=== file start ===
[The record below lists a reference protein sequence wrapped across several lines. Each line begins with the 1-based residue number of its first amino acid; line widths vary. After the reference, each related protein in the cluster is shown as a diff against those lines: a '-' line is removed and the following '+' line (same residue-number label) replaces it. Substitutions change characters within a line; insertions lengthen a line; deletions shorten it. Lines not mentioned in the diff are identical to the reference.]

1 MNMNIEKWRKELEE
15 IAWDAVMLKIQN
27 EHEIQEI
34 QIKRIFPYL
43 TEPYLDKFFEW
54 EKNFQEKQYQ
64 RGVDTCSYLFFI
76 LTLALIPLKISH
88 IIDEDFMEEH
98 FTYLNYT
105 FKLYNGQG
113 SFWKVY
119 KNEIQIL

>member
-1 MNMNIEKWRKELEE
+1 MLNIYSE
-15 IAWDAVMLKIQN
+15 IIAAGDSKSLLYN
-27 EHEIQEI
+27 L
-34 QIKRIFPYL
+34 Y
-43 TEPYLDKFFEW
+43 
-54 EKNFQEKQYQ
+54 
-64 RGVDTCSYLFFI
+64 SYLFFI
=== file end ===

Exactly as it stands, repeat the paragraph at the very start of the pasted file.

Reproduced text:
[The record below lists a reference protein sequence wrapped across several lines. Each line begins with the 1-based residue number of its first amino acid; line widths vary. After the reference, each related protein in the cluster is shown as a diff against those lines: a '-' line is removed and the following '+' line (same residue-number label) replaces it. Substitutions change characters within a line; insertions lengthen a line; deletions shorten it. Lines not mentioned in the diff are identical to the reference.]